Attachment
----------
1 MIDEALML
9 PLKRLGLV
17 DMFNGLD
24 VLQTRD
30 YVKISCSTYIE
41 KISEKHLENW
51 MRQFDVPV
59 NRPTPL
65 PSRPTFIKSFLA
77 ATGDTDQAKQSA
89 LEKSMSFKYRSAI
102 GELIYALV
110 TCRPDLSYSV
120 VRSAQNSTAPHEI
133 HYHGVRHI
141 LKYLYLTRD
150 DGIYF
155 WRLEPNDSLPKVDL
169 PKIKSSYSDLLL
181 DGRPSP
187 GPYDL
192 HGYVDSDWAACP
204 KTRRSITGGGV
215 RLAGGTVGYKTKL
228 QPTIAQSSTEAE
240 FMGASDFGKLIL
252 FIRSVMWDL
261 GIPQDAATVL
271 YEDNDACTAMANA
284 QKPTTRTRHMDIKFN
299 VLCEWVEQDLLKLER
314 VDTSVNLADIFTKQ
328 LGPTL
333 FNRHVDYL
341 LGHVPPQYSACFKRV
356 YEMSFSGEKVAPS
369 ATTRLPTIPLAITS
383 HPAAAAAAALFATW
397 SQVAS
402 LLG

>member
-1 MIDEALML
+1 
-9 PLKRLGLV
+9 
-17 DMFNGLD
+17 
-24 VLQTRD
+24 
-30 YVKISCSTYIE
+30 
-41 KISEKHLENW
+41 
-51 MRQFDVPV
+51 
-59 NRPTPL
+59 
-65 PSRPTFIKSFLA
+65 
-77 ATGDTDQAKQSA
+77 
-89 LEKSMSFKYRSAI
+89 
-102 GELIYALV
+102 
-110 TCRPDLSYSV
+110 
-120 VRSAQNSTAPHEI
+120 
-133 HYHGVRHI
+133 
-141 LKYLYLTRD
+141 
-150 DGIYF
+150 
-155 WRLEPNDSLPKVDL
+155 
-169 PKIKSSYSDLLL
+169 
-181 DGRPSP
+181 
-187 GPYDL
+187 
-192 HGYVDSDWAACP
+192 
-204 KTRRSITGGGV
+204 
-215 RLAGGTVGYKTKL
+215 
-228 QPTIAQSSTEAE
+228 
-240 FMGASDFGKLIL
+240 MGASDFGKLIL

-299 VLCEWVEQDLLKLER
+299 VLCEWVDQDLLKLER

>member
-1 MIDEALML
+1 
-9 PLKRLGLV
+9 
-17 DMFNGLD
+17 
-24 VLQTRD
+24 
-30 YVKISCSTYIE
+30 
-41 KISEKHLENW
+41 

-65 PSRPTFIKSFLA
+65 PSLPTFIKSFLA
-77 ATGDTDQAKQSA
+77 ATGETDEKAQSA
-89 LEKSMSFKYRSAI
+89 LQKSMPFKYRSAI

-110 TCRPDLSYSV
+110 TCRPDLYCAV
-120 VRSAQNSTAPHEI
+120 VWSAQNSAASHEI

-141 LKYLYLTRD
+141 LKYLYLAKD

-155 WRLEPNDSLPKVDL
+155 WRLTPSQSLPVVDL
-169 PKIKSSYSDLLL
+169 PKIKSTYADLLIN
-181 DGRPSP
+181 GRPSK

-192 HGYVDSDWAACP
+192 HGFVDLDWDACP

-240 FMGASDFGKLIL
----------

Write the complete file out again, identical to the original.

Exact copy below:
1 MIDEALML
9 PLKRLGLV
17 DMFNGLD
24 VLQTRD
30 YVKISCSTYIE
41 KISEKHLENW
51 MRQFDVPV
59 NRPTPL
65 PSRPTFIKSFLA
77 ATGDTDQAKQSA
89 LEKSMSFKYRSAI
102 GELIYALV
110 TCRPDLSYSV
120 VRSAQNSTAPHEI
133 HYHGVRHI
141 LKYLYLTRD
150 DGIYF
155 WRLEPNDSLPKVDL
169 PKIKSSYSDLLL
181 DGRPSP
187 GPYDL
192 HGYVDSDWAACP
204 KTRRSITGGGV
215 RLAGGTVGYKTKL
228 QPTIAQSSTEAE
240 FMGASDFGKLIL
252 FIRSVMWDL
261 GIPQDAATVL
271 YEDNDACTAMANA
284 QKPTTRTRHMDIKFN
299 VLCEWVEQDLLKLER
314 VDTSVNLADIFTKQ
328 LGPTL
333 FNRHVDYL
341 LGHVPPQYSACFKRV
356 YEMSFSGEKVAPS
369 ATTRLPTIPLAITS
383 HPAAAAAAALFATW
397 SQVAS
402 LLG

>member
-1 MIDEALML
+1 
-9 PLKRLGLV
+9 
-17 DMFNGLD
+17 
-24 VLQTRD
+24 
-30 YVKISCSTYIE
+30 
-41 KISEKHLENW
+41 
-51 MRQFDVPV
+51 
-59 NRPTPL
+59 
-65 PSRPTFIKSFLA
+65 
-77 ATGDTDQAKQSA
+77 
-89 LEKSMSFKYRSAI
+89 
-102 GELIYALV
+102 
-110 TCRPDLSYSV
+110 
-120 VRSAQNSTAPHEI
+120 
-133 HYHGVRHI
+133 
-141 LKYLYLTRD
+141 
-150 DGIYF
+150 
-155 WRLEPNDSLPKVDL
+155 
-169 PKIKSSYSDLLL
+169 
-181 DGRPSP
+181 
-187 GPYDL
+187 
-192 HGYVDSDWAACP
+192 
-204 KTRRSITGGGV
+204 
-215 RLAGGTVGYKTKL
+215 
-228 QPTIAQSSTEAE
+228 
-240 FMGASDFGKLIL
+240 MGASDFGKLIL

-299 VLCEWVEQDLLKLER
+299 VLCEWVDQDLLKLER

>member
-1 MIDEALML
+1 
-9 PLKRLGLV
+9 
-17 DMFNGLD
+17 
-24 VLQTRD
+24 
-30 YVKISCSTYIE
+30 
-41 KISEKHLENW
+41 

-65 PSRPTFIKSFLA
+65 PSLPTFIKSFLA
-77 ATGDTDQAKQSA
+77 ATGETDEKAQSA
-89 LEKSMSFKYRSAI
+89 LQKSMPFKYRSAI

-110 TCRPDLSYSV
+110 TCRPDLYCAV
-120 VRSAQNSTAPHEI
+120 VWSAQNSAASHEI

-141 LKYLYLTRD
+141 LKYLYLAKD

-155 WRLEPNDSLPKVDL
+155 WRLTPSQSLPVVDL
-169 PKIKSSYSDLLL
+169 PKIKSTYADLLIN
-181 DGRPSP
+181 GRPSK

-192 HGYVDSDWAACP
+192 HGFVDLDWDACP

-240 FMGASDFGKLIL